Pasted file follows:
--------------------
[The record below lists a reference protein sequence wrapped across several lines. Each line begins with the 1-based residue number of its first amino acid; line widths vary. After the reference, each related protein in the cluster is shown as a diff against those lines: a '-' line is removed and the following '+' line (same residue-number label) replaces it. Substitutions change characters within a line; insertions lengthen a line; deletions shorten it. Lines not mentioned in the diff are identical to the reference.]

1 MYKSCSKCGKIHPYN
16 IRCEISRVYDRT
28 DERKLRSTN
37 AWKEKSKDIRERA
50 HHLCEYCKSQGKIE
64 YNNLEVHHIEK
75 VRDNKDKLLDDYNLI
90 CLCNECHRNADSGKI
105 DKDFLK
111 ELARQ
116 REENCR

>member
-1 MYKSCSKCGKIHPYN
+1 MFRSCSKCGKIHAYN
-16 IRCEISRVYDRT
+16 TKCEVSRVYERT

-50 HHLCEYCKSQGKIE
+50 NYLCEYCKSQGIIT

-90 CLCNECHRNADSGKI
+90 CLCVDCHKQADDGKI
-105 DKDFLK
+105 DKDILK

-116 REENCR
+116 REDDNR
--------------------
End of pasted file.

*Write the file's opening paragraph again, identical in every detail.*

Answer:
[The record below lists a reference protein sequence wrapped across several lines. Each line begins with the 1-based residue number of its first amino acid; line widths vary. After the reference, each related protein in the cluster is shown as a diff against those lines: a '-' line is removed and the following '+' line (same residue-number label) replaces it. Substitutions change characters within a line; insertions lengthen a line; deletions shorten it. Lines not mentioned in the diff are identical to the reference.]